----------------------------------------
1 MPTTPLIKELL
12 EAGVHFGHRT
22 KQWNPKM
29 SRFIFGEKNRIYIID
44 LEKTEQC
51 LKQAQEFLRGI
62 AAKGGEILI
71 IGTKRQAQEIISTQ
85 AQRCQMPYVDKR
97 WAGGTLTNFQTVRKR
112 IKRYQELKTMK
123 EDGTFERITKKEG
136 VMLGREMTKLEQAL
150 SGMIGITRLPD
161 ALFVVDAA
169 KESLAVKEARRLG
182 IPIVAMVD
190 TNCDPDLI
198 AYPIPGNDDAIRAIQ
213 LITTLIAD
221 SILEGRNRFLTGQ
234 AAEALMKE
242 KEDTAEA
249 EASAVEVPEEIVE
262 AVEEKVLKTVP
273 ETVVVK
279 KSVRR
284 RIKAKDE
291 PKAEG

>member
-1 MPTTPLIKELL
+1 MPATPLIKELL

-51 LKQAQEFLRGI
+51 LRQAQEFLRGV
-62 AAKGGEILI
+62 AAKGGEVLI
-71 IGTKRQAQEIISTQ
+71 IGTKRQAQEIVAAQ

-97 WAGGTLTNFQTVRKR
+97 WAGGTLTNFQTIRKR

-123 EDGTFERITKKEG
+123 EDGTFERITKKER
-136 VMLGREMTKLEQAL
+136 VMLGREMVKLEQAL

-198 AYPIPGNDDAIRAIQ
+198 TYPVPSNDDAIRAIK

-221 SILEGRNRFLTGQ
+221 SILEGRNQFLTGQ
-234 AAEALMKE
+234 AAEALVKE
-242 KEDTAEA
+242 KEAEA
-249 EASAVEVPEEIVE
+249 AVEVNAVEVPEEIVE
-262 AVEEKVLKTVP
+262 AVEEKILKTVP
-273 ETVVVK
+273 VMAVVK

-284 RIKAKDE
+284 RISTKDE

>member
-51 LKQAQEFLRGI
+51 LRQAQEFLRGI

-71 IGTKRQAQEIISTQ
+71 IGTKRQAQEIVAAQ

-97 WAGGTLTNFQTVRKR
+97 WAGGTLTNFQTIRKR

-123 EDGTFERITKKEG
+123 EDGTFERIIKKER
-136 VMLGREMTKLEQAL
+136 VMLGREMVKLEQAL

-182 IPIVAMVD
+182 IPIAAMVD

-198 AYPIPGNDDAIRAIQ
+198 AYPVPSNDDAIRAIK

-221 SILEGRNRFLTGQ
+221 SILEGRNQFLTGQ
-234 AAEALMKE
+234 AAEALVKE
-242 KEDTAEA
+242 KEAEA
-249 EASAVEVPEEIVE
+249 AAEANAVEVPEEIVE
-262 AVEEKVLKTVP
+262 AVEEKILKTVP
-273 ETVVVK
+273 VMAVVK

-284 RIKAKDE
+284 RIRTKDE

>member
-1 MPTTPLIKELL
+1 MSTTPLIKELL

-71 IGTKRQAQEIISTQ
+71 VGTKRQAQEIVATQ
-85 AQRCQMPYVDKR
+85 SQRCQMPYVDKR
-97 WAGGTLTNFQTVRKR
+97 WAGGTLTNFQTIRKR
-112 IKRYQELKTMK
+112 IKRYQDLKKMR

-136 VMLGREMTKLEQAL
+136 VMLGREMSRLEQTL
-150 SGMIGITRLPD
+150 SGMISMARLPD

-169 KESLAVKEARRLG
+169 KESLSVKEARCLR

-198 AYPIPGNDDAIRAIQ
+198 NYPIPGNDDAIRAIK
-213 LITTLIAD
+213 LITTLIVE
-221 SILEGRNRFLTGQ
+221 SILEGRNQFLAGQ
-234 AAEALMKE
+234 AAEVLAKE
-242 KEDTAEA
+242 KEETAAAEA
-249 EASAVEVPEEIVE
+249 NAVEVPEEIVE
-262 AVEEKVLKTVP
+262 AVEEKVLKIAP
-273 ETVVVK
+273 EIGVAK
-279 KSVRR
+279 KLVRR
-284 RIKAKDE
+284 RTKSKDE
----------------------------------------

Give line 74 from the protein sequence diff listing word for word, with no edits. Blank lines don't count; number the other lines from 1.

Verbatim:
-198 AYPIPGNDDAIRAIQ